As portfolios go, it is a rather slim one. Since their first, independently produced single "Any Love" in 1988, Massive Attack – whose Southbank Meltdown season begins on Saturday, when they play the first of two performances at the Royal Festival Hall – have released only four albums of original material. A fifth is promised later this year, but, given the glacial pace at which the band work, "later" can mean a very long time.
Calling the two remaining members a band might also be misleading, for Massive Attack has never been a calloused-fingered collective of co-instrumentalists. "You're meant to perform and we don't," Robert Del Naja (aka 3D) told me for my 1996 book on the Bristol sound, Straight Outa Bristol. Instead, Massive Attack operated as a loosely defined production base, using various collaborators to help them complete their ideas. As the three founding members recalled around the time of their second album Protection (1994), they might get the recording engineer to fine-tune a synth sound by telling him: "Like, a bit more phwaah, please."
Del Naja, now 43 and the group's principal presence, also surprised fans by referring to Massive Attack at the time of the last album, 100th Window (2003), not as a band, but as a brand. By then, he was the only working member, Andrew "Mushroom" Vowles having left shortly after Mezzanine (1998) and Grant "Daddy G" Marshall, 48, taking extended paternity leave.
But while Massive Attack's portfolio may be slim and the exact contributions of the group-members difficult to pinpoint, their work remains impressive, with two all-time classic albums in Blue Lines (1991) and Protection and a visual identity that has always looked the part: the group were photographed by the fashion photographers Juergen Teller and Jean-Baptiste Mondino, and filmed by director Baillie Walsh (who was behind the video for "Unfinished Sympathy"). The differing ethnicities of the three original members also helped to fulfil a multicultural fantasy of cool dudes walking tall. As it turned out, they could barely stand to be in the same room, at least when it came to recording.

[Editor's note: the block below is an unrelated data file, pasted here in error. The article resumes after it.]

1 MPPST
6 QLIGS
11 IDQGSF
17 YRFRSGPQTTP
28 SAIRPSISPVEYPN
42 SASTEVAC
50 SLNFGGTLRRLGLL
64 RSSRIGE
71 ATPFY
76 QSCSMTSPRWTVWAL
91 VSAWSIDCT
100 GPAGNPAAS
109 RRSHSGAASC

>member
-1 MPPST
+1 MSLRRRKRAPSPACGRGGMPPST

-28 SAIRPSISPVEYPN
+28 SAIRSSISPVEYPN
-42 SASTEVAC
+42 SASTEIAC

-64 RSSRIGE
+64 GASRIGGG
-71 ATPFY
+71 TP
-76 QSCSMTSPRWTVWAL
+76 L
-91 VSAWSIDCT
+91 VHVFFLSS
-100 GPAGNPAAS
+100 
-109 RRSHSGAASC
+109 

Yet, if Massive Attack once lacked muso-credibility, who now cares? In a world of "virtual" bands such as Gorillaz, co-founded by Del Naja's friend Damon Albarn, Massive's moody mix of music and visuals fits in as perfectly postmodern. Although they confronted the difficulties of appearing live years ago, and their Meltdown appearances form part of a long European tour of major venues, it's perhaps useful to regard Massive Attack as curators first and creators second. This, of course, makes their new role particularly appropriate. With Meltdown, they get the chance to curate on a scale previously undreamed of. Their wide-ranging programme (they're the festival's 15th incumbents) also hangs together unusually well.
"Yeah, it's every boy's treat but it comes with a price," Del Naja says. "You're following up a lot of really great curators and you don't want to be the first to fuck it up."
He also agrees that the world has started to come round to Massive's way of doing things. "We're in funny times," he says. "When we started, we were music fans swapping C90s and C60s [cassette tapes], chopping and changing tracks and distorting them, and the whole culture is like that now. But we were also a contradiction because, despite being like that, with our first album we wanted everyone to experience the purity of an unbroken sequence of tracks. So we've moved with the times and the times have moved with us. It was never just four or five people on stage."
As to whether they are a band or a brand, he's ambivalent. "The Massive Attack concept wasn't a fully formed thing, right from the beginning, and it's never really changed since then, never been a solid situation," he says. "There's an insecurity there, but also a freedom and you can switch them off and on. The obvious examples are Radiohead and Blur with Damon. As they've moved forward they've explored every possibility, politically as well as musically, and we've always been slightly ambiguous. It's like when the Sex Pistols changed to PiL, that was a big change, you know?"